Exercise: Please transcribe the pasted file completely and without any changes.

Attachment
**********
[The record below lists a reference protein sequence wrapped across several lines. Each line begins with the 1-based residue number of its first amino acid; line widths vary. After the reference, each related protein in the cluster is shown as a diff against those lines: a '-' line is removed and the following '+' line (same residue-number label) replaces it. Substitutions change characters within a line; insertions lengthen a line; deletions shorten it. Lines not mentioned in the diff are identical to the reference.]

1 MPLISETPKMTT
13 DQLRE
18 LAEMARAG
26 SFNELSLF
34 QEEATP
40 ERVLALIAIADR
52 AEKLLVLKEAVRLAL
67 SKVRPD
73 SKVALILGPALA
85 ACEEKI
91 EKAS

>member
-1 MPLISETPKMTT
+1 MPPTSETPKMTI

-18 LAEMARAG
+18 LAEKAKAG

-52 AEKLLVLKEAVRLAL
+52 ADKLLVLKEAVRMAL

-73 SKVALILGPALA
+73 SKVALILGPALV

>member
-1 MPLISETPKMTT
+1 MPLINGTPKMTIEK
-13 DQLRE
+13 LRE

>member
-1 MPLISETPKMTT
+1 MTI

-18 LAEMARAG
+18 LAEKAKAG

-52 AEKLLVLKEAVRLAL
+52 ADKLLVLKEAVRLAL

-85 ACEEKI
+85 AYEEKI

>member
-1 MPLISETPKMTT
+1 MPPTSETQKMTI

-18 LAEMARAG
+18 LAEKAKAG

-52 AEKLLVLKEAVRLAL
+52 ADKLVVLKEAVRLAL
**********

[The record below lists a reference protein sequence wrapped across several lines. Each line begins with the 1-based residue number of its first amino acid; line widths vary. After the reference, each related protein in the cluster is shown as a diff against those lines: a '-' line is removed and the following '+' line (same residue-number label) replaces it. Substitutions change characters within a line; insertions lengthen a line; deletions shorten it. Lines not mentioned in the diff are identical to the reference.]

1 MPLISETPKMTT
13 DQLRE
18 LAEMARAG
26 SFNELSLF
34 QEEATP
40 ERVLALIAIADR
52 AEKLLVLKEAVRLAL
67 SKVRPD
73 SKVALILGPALA
85 ACEEKI
91 EKAS

>member
-1 MPLISETPKMTT
+1 MPPTSETPKMTI

-18 LAEMARAG
+18 LAEKAKAG

-52 AEKLLVLKEAVRLAL
+52 ADKLLVLKEAVRMAL

-73 SKVALILGPALA
+73 SKVALILGPALV

>member
-1 MPLISETPKMTT
+1 MPLINGTPKMTIEK
-13 DQLRE
+13 LRE

>member
-1 MPLISETPKMTT
+1 MTI

-18 LAEMARAG
+18 LAEKAKAG

-52 AEKLLVLKEAVRLAL
+52 ADKLLVLKEAVRLAL

-85 ACEEKI
+85 AYEEKI

>member
-1 MPLISETPKMTT
+1 MPPTSETQKMTI

-18 LAEMARAG
+18 LAEKAKAG

-52 AEKLLVLKEAVRLAL
+52 ADKLVVLKEAVRLAL